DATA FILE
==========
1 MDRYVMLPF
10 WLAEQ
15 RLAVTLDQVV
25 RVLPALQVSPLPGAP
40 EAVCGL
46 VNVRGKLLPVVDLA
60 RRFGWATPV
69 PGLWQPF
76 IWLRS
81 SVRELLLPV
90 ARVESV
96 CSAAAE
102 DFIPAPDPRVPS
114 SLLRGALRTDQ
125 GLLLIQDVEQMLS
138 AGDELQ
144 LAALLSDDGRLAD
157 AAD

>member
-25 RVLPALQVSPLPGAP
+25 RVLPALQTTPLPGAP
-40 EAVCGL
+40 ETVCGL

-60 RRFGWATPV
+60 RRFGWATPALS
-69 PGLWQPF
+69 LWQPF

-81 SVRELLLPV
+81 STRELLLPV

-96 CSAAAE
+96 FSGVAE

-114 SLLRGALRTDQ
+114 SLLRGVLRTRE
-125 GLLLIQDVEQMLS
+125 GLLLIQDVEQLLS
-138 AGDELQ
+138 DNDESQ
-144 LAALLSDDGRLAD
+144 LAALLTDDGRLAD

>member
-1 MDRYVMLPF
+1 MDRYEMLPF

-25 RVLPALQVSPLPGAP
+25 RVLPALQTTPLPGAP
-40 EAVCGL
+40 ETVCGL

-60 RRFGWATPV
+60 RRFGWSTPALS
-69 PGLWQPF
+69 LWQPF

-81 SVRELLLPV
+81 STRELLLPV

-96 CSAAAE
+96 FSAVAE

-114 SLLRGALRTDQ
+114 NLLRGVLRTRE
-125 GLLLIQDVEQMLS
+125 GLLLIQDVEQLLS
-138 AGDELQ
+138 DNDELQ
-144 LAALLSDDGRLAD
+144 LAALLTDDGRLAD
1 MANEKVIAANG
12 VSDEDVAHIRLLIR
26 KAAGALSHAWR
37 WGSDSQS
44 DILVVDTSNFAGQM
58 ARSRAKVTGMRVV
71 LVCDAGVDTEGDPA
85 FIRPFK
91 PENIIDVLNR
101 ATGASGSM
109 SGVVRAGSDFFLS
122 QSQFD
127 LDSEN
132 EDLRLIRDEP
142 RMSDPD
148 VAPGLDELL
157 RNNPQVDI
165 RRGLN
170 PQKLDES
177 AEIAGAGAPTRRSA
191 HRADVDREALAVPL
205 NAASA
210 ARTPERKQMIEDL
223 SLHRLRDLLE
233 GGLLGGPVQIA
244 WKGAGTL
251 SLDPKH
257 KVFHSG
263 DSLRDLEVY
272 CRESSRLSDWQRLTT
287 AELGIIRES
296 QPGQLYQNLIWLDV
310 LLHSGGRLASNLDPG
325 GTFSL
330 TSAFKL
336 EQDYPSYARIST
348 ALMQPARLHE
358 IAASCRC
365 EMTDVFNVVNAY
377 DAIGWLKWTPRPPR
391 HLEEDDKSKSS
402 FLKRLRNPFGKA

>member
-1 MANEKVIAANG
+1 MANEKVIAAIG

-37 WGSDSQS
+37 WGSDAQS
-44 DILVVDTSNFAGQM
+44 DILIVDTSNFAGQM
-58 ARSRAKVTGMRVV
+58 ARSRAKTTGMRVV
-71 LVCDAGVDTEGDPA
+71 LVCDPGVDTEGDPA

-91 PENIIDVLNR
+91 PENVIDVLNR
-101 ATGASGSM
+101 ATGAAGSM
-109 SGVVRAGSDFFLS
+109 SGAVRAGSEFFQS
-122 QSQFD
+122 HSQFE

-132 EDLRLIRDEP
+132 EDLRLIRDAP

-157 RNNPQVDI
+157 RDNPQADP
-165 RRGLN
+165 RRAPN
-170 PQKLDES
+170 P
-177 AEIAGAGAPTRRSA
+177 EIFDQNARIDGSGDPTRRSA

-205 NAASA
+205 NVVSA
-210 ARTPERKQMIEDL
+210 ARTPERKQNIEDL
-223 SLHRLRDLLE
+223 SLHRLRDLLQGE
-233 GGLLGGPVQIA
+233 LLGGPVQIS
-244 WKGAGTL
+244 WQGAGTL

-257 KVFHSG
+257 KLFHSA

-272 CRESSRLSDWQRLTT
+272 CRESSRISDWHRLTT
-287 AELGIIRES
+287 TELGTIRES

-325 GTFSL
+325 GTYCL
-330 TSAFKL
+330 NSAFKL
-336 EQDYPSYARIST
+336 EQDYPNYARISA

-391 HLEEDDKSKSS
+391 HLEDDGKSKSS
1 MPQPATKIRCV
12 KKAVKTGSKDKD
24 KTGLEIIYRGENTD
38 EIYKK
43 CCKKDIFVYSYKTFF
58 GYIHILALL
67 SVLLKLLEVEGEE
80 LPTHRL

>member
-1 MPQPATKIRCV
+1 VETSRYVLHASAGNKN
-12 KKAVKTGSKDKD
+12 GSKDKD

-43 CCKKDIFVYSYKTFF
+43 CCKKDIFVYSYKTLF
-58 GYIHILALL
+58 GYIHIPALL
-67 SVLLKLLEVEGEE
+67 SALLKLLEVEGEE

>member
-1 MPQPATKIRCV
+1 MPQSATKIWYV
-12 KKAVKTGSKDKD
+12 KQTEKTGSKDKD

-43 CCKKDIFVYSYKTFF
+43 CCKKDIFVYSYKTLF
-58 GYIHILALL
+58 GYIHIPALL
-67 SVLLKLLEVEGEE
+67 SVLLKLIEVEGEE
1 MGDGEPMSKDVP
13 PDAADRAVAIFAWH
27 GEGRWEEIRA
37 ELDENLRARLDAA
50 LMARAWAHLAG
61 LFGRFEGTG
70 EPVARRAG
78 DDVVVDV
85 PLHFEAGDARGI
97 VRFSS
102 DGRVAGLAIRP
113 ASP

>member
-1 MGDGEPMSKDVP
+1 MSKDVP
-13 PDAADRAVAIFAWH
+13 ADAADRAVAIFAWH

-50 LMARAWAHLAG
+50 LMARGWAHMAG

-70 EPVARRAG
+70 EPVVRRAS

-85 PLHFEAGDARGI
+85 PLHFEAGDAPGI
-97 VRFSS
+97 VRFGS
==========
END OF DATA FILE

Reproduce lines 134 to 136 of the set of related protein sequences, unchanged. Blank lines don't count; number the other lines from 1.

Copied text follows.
-205 NAASA
+205 NVVSA
-210 ARTPERKQMIEDL